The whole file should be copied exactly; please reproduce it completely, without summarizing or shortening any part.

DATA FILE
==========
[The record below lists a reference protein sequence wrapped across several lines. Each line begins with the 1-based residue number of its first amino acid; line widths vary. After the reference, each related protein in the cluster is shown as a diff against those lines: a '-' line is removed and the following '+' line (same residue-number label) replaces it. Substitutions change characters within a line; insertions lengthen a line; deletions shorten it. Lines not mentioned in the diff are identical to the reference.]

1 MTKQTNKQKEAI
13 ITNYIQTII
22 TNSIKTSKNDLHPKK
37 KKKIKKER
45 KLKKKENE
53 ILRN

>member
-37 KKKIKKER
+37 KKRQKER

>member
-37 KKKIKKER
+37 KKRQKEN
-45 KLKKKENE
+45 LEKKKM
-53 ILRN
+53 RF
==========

[The record below lists a reference protein sequence wrapped across several lines. Each line begins with the 1-based residue number of its first amino acid; line widths vary. After the reference, each related protein in the cluster is shown as a diff against those lines: a '-' line is removed and the following '+' line (same residue-number label) replaces it. Substitutions change characters within a line; insertions lengthen a line; deletions shorten it. Lines not mentioned in the diff are identical to the reference.]

1 MTKQTNKQKEAI
13 ITNYIQTII
22 TNSIKTSKNDLHPKK
37 KKKIKKER
45 KLKKKENE
53 ILRN

>member
-37 KKKIKKER
+37 KKRQKER

>member
-37 KKKIKKER
+37 KKRQKEN
-45 KLKKKENE
+45 LEKKKM
-53 ILRN
+53 RF